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Wild West Cowboy Facts

Cattle Stampede


As it refers to cattle, probably from the Spanish word "Estampidea" which means that the herd becomes "spooked" and takes off running wild. This was more of a problem on long trail drives, as they were being taken to market because the cattle were constantly in unknown territory. Longhorn cattle were more prone to stampede because they were more "jumpy and skittish" than domesticated cattle were. Longhorns could be provoked to stampede by any sudden noise, like a gunshot, a thunderclap, or even a broken twig, or a dropped cookpot being enough to set them off running.

When the Longhorns stampeded, the cowboys had several ways to try and stop the cattle, one was to ride and get ahead and turn them to the right (for some strange reason cattle don't want to turn to the left while running) and get them running in a tight circle, which would tighten until the cattle stopped. Another tactic was to just let them "run themselves out" and they would eventually stop and could be rounded up. Longhorns tended to stay together during a stampede unlike domestic cattle which tended to scatter.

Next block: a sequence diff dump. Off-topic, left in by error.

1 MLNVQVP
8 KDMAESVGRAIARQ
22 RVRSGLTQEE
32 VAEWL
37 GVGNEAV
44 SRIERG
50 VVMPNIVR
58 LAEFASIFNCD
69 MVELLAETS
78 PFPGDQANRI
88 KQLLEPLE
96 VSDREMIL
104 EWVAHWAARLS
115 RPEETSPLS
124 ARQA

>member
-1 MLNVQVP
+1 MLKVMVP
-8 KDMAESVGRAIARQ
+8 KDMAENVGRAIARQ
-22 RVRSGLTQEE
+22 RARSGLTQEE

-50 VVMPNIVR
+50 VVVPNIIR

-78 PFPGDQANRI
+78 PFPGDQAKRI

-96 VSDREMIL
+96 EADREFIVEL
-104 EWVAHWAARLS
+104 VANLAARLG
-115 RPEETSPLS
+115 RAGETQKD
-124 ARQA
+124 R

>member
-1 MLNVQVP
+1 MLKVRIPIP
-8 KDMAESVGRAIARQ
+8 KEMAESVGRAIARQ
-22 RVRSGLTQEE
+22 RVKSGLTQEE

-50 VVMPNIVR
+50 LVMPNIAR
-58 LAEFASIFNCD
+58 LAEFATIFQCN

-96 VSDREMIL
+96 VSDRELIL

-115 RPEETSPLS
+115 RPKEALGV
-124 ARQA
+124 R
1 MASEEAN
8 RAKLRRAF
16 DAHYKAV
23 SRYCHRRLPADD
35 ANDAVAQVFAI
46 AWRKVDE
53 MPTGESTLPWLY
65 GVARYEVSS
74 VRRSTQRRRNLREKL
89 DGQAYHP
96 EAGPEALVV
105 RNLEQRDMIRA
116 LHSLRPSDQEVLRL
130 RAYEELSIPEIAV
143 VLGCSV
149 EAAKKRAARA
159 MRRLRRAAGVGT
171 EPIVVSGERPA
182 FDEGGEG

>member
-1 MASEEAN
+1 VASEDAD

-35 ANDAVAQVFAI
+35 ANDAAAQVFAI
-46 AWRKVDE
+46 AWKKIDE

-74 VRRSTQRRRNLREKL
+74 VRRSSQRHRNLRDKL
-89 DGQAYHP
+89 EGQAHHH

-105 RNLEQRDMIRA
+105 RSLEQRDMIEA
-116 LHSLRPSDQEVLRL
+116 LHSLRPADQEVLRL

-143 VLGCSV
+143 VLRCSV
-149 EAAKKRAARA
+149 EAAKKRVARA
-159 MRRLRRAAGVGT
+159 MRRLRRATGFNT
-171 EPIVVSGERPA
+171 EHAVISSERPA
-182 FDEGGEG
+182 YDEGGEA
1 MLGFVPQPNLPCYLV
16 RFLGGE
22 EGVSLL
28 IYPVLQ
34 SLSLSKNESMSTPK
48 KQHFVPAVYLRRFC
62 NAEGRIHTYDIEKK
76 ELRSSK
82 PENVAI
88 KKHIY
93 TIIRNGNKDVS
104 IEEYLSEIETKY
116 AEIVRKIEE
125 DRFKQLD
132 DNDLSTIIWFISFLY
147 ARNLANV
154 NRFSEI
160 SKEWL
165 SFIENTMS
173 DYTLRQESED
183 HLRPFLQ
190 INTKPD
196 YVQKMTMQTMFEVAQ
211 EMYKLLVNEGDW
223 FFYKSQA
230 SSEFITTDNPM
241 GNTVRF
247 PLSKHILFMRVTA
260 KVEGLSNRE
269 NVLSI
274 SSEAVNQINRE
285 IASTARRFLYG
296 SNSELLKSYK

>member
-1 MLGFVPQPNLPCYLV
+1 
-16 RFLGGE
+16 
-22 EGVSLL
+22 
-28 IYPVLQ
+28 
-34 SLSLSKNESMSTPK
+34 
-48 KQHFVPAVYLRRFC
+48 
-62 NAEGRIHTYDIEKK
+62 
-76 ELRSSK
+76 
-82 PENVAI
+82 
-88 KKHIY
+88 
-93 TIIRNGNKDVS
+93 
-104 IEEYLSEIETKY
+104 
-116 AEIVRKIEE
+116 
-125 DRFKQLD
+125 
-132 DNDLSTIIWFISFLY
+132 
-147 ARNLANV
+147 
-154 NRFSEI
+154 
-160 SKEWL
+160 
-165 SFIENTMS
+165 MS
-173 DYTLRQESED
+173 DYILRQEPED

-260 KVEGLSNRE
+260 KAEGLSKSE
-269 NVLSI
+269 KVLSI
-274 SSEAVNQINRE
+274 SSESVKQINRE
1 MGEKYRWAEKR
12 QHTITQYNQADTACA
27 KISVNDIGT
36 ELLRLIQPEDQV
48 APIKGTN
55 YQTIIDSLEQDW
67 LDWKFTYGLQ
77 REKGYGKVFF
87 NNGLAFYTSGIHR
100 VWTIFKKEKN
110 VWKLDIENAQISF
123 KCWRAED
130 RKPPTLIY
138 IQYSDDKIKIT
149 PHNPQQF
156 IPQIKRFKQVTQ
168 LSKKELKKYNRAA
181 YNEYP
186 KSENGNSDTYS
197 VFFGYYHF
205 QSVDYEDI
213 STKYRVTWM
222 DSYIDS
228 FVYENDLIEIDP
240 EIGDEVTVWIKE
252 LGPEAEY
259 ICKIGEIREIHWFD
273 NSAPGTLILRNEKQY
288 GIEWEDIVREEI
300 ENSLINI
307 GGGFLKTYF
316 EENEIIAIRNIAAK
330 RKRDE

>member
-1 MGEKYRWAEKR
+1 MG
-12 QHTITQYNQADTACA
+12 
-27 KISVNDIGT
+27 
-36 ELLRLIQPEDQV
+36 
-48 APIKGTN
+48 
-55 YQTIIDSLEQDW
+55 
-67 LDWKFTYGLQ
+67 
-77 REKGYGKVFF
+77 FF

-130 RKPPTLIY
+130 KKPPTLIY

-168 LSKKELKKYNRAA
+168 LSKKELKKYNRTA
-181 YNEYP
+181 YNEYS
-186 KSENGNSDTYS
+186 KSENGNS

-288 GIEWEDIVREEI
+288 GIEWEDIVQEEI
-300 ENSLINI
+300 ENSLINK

Chasing after a stampeding herd was full of dangers like; the cowboys horse stepping in a hole or otherwise loosing its footing and throwing the cowboy off, perhaps into the path of the stampeding cows, or getting their foot caught in the stirrup and getting dragged to death. Cows could be lost, and some low level rustlers who were not brave enough to risk shooting it out with the trail cowboys, would stampede a herd, and gather a few cattle figuring the trail boss would assume that the cattle were "lost" and not stolen.

Although most stampedes were associated with Longhorn cattle, there were also Buffalo stampedes which were even more dangerous than cattle stampedes, because Buffalo ran straight ahead (their eyes were on the sides of their heads) blindly, and they could not as a practical matter, be stopped until they decided to stop running on their own. Also Buffalo stampedes might mean that 5,000 to 10,000 or more were on the move and they were generally bigger than most any cattle.

The Indians use to stampede Buffalo over cliffs, or into canyon walls to kill a lot of them quickly. There are also reports of Buffaloes running into trains and knocking them off of the tracks. A Buffalo stampede was a mighty movement of large heavy beasts, and best to stay away from.

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